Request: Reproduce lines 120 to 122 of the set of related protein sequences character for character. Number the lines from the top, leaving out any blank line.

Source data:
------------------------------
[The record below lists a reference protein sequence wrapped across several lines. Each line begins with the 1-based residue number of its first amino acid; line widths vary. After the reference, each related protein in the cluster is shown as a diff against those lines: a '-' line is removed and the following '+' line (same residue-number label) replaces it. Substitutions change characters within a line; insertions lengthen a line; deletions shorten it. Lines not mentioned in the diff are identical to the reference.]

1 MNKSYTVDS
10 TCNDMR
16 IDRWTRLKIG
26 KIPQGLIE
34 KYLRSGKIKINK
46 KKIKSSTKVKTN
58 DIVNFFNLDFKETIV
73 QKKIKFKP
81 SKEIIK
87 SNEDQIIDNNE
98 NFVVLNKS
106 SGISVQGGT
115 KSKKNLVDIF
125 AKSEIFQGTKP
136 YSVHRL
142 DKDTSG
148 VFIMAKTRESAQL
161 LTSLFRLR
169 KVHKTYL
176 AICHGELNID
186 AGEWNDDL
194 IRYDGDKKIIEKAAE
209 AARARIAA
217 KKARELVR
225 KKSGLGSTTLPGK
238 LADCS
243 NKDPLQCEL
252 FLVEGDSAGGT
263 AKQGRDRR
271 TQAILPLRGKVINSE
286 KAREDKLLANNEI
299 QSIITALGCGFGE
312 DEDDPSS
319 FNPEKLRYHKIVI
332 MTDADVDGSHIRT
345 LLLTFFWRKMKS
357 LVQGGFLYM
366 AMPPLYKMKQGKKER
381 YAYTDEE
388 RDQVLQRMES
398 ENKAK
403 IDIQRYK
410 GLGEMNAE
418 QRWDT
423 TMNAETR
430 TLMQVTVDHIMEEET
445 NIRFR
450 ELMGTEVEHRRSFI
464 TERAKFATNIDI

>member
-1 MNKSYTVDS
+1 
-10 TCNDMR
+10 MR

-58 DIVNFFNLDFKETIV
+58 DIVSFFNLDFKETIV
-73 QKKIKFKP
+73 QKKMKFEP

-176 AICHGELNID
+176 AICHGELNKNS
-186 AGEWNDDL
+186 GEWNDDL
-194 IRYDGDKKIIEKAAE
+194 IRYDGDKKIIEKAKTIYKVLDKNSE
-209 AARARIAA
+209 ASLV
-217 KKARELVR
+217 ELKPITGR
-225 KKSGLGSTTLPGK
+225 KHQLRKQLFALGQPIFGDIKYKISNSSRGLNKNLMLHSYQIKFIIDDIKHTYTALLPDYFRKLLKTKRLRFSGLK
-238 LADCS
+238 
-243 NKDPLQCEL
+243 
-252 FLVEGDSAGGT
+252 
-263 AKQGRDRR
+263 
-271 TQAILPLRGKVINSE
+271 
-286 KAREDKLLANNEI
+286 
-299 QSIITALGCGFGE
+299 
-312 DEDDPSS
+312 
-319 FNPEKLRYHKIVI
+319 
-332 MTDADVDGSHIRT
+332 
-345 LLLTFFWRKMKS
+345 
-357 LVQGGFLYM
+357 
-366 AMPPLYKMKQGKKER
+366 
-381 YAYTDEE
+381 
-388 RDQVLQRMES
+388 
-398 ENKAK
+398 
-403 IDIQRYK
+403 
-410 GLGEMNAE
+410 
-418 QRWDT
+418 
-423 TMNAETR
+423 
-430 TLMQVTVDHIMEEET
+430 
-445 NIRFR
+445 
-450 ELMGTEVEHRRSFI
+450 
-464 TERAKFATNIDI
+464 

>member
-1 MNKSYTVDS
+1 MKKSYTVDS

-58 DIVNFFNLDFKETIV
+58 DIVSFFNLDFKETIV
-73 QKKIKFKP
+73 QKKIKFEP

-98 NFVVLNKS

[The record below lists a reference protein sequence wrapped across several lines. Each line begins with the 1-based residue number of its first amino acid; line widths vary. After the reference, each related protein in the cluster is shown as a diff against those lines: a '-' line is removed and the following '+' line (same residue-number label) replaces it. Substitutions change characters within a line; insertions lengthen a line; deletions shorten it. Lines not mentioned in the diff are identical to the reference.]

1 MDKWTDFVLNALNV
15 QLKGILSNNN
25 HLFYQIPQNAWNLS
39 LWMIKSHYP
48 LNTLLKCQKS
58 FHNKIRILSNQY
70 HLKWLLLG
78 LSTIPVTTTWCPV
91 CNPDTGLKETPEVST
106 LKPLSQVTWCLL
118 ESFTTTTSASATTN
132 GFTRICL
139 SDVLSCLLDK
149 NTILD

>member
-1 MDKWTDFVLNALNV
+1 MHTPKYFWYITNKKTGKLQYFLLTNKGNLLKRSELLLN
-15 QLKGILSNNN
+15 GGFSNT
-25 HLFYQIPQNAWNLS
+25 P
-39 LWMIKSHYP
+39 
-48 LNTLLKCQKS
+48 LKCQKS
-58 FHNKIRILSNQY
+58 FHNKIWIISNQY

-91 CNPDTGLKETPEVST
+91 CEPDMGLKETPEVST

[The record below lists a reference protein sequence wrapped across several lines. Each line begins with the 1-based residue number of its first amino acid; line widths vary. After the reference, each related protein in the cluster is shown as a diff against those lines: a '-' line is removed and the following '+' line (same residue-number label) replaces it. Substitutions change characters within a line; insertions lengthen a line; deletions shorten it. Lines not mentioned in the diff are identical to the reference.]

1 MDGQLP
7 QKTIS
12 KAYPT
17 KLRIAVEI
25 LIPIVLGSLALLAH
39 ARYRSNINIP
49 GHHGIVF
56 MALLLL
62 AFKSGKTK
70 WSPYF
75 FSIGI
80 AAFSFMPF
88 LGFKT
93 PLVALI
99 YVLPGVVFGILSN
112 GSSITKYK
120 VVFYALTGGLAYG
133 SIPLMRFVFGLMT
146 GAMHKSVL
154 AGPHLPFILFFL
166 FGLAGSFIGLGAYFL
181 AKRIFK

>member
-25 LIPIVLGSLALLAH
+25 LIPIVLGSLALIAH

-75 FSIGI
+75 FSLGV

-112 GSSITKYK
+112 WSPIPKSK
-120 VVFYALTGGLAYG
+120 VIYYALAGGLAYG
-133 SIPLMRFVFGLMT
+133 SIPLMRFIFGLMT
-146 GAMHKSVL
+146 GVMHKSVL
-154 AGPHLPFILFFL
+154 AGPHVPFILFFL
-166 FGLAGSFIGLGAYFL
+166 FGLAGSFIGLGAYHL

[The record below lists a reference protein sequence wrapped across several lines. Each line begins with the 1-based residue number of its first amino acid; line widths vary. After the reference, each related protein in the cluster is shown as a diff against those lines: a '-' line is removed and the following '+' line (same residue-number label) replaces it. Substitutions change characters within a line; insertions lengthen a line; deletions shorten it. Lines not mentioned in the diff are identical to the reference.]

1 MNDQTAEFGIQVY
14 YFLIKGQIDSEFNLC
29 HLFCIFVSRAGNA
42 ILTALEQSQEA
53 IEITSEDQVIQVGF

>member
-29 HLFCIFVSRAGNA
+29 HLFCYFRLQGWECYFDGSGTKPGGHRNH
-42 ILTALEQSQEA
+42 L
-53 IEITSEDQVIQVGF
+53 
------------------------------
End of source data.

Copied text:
>member
-1 MNKSYTVDS
+1 MKKSYTVDS